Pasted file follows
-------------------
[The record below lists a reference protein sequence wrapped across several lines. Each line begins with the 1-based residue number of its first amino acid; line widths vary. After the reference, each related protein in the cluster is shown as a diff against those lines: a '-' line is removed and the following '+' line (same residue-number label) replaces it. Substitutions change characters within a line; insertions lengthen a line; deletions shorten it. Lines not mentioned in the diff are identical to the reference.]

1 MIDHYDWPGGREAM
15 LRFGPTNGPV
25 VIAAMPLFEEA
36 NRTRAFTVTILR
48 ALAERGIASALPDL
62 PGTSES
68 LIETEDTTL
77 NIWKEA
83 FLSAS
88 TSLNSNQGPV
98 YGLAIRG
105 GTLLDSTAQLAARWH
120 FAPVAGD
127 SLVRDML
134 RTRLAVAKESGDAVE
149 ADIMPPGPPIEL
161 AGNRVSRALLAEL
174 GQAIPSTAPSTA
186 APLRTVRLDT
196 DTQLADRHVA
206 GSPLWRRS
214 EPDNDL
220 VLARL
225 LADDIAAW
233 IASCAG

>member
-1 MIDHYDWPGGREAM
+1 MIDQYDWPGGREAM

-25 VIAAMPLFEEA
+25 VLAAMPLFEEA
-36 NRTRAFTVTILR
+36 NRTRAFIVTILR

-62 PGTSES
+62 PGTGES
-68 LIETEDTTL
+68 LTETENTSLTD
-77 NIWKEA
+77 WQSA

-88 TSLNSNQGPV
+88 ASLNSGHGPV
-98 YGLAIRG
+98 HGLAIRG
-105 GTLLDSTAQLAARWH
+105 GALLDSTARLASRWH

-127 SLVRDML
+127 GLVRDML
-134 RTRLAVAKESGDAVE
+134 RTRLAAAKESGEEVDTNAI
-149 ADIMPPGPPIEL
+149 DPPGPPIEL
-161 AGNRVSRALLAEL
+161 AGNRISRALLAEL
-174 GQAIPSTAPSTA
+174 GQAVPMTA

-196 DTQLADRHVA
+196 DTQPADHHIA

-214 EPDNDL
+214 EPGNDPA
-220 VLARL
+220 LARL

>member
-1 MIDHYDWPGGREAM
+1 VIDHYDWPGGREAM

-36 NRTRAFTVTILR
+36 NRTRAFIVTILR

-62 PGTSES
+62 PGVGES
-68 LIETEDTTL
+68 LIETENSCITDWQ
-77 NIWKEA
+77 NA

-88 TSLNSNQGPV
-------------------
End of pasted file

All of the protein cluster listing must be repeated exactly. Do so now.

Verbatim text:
[The record below lists a reference protein sequence wrapped across several lines. Each line begins with the 1-based residue number of its first amino acid; line widths vary. After the reference, each related protein in the cluster is shown as a diff against those lines: a '-' line is removed and the following '+' line (same residue-number label) replaces it. Substitutions change characters within a line; insertions lengthen a line; deletions shorten it. Lines not mentioned in the diff are identical to the reference.]

1 MIDHYDWPGGREAM
15 LRFGPTNGPV
25 VIAAMPLFEEA
36 NRTRAFTVTILR
48 ALAERGIASALPDL
62 PGTSES
68 LIETEDTTL
77 NIWKEA
83 FLSAS
88 TSLNSNQGPV
98 YGLAIRG
105 GTLLDSTAQLAARWH
120 FAPVAGD
127 SLVRDML
134 RTRLAVAKESGDAVE
149 ADIMPPGPPIEL
161 AGNRVSRALLAEL
174 GQAIPSTAPSTA
186 APLRTVRLDT
196 DTQLADRHVA
206 GSPLWRRS
214 EPDNDL
220 VLARL
225 LADDIAAW
233 IASCAG

>member
-1 MIDHYDWPGGREAM
+1 MIDQYDWPGGREAM

-25 VIAAMPLFEEA
+25 VLAAMPLFEEA
-36 NRTRAFTVTILR
+36 NRTRAFIVTILR

-62 PGTSES
+62 PGTGES
-68 LIETEDTTL
+68 LTETENTSLTD
-77 NIWKEA
+77 WQSA

-88 TSLNSNQGPV
+88 ASLNSGHGPV
-98 YGLAIRG
+98 HGLAIRG
-105 GTLLDSTAQLAARWH
+105 GALLDSTARLASRWH

-127 SLVRDML
+127 GLVRDML
-134 RTRLAVAKESGDAVE
+134 RTRLAAAKESGEEVDTNAI
-149 ADIMPPGPPIEL
+149 DPPGPPIEL
-161 AGNRVSRALLAEL
+161 AGNRISRALLAEL
-174 GQAIPSTAPSTA
+174 GQAVPMTA

-196 DTQLADRHVA
+196 DTQPADHHIA

-214 EPDNDL
+214 EPGNDPA
-220 VLARL
+220 LARL

>member
-1 MIDHYDWPGGREAM
+1 VIDHYDWPGGREAM

-36 NRTRAFTVTILR
+36 NRTRAFIVTILR

-62 PGTSES
+62 PGVGES
-68 LIETEDTTL
+68 LIETENSCITDWQ
-77 NIWKEA
+77 NA

-88 TSLNSNQGPV